According to the Australian Securities and Investments Commission (ASIC), from December 2013 to February 2019, National Australia Bank Ltd (NAB) breached the ASIC Act and Corporations Act in relation to its financial planning services, as examined as part of the banking royal commission.
Specifically, ASIC alleged that NAB:
- engaged in fees for no service conduct by failing to provide ongoing financial planning services to a large number of customers while charging fees to those customers;
- failed to issue, or issued defective, fee disclosure statements (FDSs). ASIC alleges that the defective FDSs contained false or misleading representations in that they did not accurately describe the fees the customer paid and/or the services the customer actually received. The provision of the defective or out-of-time FDSs terminated the ongoing fee arrangements between NAB and its customers and it is ASIC’s case that, consequently, NAB was not lawfully entitled to continue to charge the fees;
- failed to establish and maintain compliance systems and processes to detect and prevent these failures; and
- contravened its overarching obligations as an Australian Financial Services Licence holder to act efficiently, honestly and fairly.
Moreover, ASIC alleged that NAB engaged in unconscionable conduct “from at least May 2018” by continuing to charge ongoing service fees to certain customers even when it knew that it had not delivered the services and had issued defective FDSs “or at least knew that there was a real risk that it had engaged in this conduct”.
However, ASIC noted that NAB did not stop charging fees to its customers until 4 February 2019.
The regulator has therefore commenced civil penalty proceedings in the Federal Court against NAB.
The maximum civil penalty for contraventions alleged against NAB are:
- $250,000 per contravention for breaches of s962P (charging ongoing fees after the termination of an ongoing fee arrangement) and s962S (failing to provide a timely FDS);
- $1.7 to $2.1 million maximum penalty (depending on the time period) per contravention for breaches of s12CB (unconscionable conduct) and s12DB (false or misleading representations).
NAB reportedly received more than $650 million in ongoing service fees from 2009 to 2018.
The major bank has already stated that it has provisioned more than $2 billion for fee for no service remediation across all of its advice licensees.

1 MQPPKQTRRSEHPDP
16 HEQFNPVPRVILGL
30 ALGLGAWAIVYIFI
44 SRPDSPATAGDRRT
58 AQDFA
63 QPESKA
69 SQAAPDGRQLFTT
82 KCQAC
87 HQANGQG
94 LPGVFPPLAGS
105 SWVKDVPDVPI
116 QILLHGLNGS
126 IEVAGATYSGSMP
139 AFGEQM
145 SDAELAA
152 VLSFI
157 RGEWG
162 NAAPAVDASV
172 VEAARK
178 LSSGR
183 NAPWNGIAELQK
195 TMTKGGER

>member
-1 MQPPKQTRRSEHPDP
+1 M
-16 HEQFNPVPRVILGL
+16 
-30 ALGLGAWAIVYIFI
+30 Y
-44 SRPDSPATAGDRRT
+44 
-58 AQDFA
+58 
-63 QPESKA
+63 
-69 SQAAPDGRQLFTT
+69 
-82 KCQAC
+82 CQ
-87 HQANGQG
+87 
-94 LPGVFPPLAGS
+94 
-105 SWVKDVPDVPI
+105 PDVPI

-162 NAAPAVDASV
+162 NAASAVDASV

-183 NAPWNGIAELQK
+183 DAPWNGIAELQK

ASIC is now seeking declarations, pecuniary penalties and compliance orders from the Federal Court to prevent similar contraventions occurring in the future.
ASIC deputy chair Daniel Crennan QC commented: “Fees for no service misconduct has been widespread and is subject to ongoing ASIC regulatory responses, including investigations and enforcement actions. This widespread misconduct was examined in some detail by the financial services royal commission. ASIC views these instances of misconduct as systematic failures, unfair to customers, including those that are more vulnerable.
“When the fees for no service misconduct is coupled with fees disclosure statements inadequacies or failings, customers are potentially placed in a more disadvantageous position. The customer may not therefore have been provided with the opportunity to know whether they have received the services for which they have paid or the amount of fees charged to them.”
Sharon Cook, NAB’s chief legal and commercial counsel, said that the bank takes the action “seriously” and will “now carefully assess” the allegations.
“We will continue to work cooperatively and constructively with ASIC to deal with this issue,” Ms Cook said.
“We have already acknowledged failures where customers have paid fees for services they didn’t receive and have paid $37.8 million to 27,500 NAB FP clients. Remediation began in December 2018 and is expected to be completed by June 2020.
“From February 2019, NAB FP began switching off fees for all clients with ongoing fee arrangements and determined to refund all ongoing fees paid by clients after 31 May 2018 until the client entered into a new advice arrangement. From 1 April 2019, NAB began transitioning clients to 12-month advice contracts and ceased entering into any new ongoing fee arrangements.
“NAB Financial Planning has made changes to systems and controls and will continue to improve so we can service our clients better,” Ms Cook added.
According to NAB, these changes include:
- Improved guidance and training to employees in relation to ongoing service arrangements and fee disclosure statement requirements;
- Centralisation of the production of fee disclosure statements to “enable enhanced monitoring and supervision of compliance with fee disclosure statements requirements”.
ASIC’s action against NAB falls within ASIC’s Wealth Management Major Financial Institutions Portfolio, which focuses on the financial services conduct of Australia’s largest financial institutions (NAB, Westpac, CBA, ANZ, Macquarie and AMP) with respect to credit and retail lending, financial advice, fees for no service, superannuation trustees, insurance, unfair contract terms and other licensee obligations, and other conduct arising from the royal commission.
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Annie Kane is the editor of The Adviser and Mortgage Business.
As well as writing about the Australian broking industry, the mortgage market, financial regulation, fintechs and the wider lending landscape – Annie is also the host of the Elite Broker and In Focus podcasts and The Adviser Live webcasts.